There’s nothing like the soft feel of your newborn’s skin. But when your infant’s skin goes from perfect to peeling just days after birth, it’s natural to be concerned.
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“Newborn skin has a lot of adjusting to do after going from the uterus to the outside world,” says pediatrician Marni Turell, MD. “The trick is knowing what’s normal and how to handle it.”
Peeling skin may feel unexpected but it’s not uncommon. Dr. Turell shares what you need to know about peeling newborn skin and how to care for it.
All newborns undergo a peeling phase during the first two weeks of life. It typically happens on the arms and legs, but you may also see peeling on their belly, back or butt. If you only notice flaking skin on their scalp, it’s likely your newborn has cradle cap — a harmless buildup of scaly patches on the scalp.
The degree of newborn peeling can vary, and it’s not necessarily a sign your infant has dry skin. The outer layer of peeling skin may be dry, but the skin underneath may not be.
“Peeling skin on newborns is similar to molting,” Dr. Turell notes. “The outer layer of skin is peeling off for the under layer of healthy skin to take over.”
But some babies have peeling skin and dry skin. Here’s how you can tell the difference: Newborn peeling generally ends after two weeks, while dry skin can stick around for a long time or be a chronic issue. If the dryness doesn’t go away, see your healthcare provider.
Peeling skin can happen with newborns for several reasons — some more common than others.
The peeling that occurs because of pregnancy and birth typically goes away on its own in a couple weeks. Pregnancy can cause peeling skin due to:
Sometimes, peeling may signal a skin condition. Your pediatrician (or a dermatologist) can help diagnose these conditions and offer safe, effective treatments. These skin issues include:
The peeling that happens to newborn skin doesn’t usually need special medical treatment. It should stop on its own within a couple of weeks. But here are five tips to help protect your baby’s skin during the peeling process.
When you see peeling skin, your first instinct may be to help it along. Avoid that temptation.
“Don’t peel or remove the skin because it’s protecting new skin underneath,” Dr. Turell states. “The best thing you can do is let it fall off on its own.”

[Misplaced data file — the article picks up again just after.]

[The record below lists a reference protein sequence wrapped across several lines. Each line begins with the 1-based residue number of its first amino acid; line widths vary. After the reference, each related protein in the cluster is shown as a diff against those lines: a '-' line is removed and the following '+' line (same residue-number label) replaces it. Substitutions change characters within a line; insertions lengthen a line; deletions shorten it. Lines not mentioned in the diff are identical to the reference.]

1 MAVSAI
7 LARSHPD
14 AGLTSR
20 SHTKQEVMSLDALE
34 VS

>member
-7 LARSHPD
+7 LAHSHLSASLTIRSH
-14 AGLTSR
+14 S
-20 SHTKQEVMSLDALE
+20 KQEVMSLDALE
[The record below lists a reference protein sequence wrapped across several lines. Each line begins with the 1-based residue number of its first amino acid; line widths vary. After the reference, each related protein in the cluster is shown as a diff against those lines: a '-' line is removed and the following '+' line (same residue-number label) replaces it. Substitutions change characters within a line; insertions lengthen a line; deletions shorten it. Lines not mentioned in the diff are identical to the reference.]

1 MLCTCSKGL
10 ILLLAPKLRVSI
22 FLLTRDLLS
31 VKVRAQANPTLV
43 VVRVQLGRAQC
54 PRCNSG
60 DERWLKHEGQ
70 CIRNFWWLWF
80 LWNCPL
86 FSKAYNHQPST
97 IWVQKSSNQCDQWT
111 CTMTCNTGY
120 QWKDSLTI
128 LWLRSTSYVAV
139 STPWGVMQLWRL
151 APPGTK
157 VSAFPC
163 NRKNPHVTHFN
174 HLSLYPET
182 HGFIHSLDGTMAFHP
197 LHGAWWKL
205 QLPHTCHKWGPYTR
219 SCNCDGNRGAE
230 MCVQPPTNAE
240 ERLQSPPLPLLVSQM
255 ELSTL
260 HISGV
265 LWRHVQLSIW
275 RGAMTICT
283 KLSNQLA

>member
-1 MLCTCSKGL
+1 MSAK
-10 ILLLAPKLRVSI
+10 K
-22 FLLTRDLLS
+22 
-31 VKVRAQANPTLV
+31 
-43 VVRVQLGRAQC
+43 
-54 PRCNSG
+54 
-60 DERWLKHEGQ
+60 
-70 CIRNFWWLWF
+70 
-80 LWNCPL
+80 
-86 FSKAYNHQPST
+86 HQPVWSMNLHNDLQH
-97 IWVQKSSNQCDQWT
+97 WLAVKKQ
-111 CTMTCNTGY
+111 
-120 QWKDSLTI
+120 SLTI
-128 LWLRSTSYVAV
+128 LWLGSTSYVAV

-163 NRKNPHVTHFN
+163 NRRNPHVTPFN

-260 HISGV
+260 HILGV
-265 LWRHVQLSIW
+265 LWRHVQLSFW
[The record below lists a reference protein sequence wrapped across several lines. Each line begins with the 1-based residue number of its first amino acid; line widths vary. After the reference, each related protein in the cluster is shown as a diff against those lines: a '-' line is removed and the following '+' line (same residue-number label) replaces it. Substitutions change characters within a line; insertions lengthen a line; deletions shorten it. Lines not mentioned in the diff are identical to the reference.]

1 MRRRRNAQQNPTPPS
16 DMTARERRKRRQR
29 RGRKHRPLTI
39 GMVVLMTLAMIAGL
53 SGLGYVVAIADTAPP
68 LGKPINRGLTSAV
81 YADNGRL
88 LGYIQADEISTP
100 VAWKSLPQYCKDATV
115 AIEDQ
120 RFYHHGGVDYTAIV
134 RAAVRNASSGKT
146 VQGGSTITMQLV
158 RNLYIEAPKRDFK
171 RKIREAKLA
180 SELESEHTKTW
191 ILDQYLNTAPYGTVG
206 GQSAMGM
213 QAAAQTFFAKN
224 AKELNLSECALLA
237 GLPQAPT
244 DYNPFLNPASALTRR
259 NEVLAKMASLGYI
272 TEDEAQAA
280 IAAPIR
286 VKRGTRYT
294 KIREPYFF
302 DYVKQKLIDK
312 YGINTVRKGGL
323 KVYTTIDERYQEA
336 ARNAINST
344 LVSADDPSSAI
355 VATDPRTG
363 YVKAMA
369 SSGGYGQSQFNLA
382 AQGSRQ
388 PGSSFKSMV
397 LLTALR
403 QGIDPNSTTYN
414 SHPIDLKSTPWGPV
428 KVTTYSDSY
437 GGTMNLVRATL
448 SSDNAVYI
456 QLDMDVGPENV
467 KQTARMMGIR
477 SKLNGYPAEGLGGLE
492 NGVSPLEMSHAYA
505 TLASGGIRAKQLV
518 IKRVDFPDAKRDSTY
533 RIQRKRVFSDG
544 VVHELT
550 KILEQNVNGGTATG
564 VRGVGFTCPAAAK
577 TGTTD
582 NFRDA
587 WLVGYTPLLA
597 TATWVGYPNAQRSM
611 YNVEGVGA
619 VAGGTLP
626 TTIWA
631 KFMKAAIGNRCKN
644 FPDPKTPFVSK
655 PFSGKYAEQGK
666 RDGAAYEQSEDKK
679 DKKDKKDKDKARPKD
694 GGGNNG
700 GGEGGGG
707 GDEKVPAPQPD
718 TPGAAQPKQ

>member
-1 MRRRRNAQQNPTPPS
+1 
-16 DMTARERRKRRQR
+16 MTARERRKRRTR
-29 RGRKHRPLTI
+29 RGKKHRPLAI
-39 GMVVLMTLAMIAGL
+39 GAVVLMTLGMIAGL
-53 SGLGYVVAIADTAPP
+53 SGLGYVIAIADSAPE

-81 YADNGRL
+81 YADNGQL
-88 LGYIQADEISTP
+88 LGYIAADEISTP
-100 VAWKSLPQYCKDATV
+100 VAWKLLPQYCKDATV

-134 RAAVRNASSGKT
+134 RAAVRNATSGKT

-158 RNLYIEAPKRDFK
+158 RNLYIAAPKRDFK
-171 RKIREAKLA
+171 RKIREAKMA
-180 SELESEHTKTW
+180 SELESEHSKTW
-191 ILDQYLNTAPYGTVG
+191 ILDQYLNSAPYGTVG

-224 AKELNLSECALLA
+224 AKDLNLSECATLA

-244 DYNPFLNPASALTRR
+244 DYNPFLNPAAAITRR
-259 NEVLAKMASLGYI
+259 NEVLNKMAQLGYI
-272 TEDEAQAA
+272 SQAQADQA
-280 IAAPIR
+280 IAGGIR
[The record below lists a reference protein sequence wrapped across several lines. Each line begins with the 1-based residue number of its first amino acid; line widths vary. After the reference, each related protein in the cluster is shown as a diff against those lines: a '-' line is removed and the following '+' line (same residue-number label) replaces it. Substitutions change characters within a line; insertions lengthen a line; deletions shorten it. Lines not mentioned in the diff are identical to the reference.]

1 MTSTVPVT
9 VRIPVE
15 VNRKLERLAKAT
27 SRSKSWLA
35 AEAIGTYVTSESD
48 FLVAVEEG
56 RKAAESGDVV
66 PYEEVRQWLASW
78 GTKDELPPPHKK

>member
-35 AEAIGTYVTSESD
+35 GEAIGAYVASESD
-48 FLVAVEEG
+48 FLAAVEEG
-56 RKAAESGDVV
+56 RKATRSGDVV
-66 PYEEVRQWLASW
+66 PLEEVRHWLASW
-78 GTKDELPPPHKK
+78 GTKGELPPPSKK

Add moisture if you want to do something helpful during the peeling phase. “Slather on an emollient such as Vaseline® or Aquaphor® or any petroleum-based moisturizer,” Dr. Turell suggests. “It’s probably not going to make the skin look better, but it won’t hurt.”
Adding moisture also helps keep the new skin healthy and protected. In the early weeks and months — even after the peeling phase has passed — continue to care for their new skin by:
You should wash your newborn with a sponge bath (that is, using a soapy washcloth to clean them up, rather than putting them in water) until the umbilical cord falls off and the circumcision (if your baby had one) heals. But be gentle to avoid pulling off too much of their peeling skin.
“Only use a soft washcloth or your hands,” Dr. Turell advises. “You don’t need to scrub the skin.”
Use lukewarm water to keep the skin from becoming dry. Baths should be short — no longer than 10 minutes.
Harsh chemicals can irritate delicate baby skin. When choosing shampoo, soap and lotions, look for fragrance-free products.
Stick to gentle products when laundering baby’s clothing, too. Chemicals and fragrances in a newborn’s clothing can also irritate their skin.
Hydrating from within is as important as moisturizing the surface of their skin. Make sure your infant is getting enough breast milk or formula. But never give a baby water to drink during the first six months of life. Talk to your healthcare provider if you have concerns about how much your baby is eating.
Most peeling will improve on its own, but Dr. Turell notes that there are a few instances when you should seek medical care. Call your pediatrician if your infant’s skin:
“If the skin looks angry and red or your infant is uncomfortable or has a fever, make an appointment with your pediatrician,” Dr. Turell stresses. “It may be a sign of infection or a more serious condition.”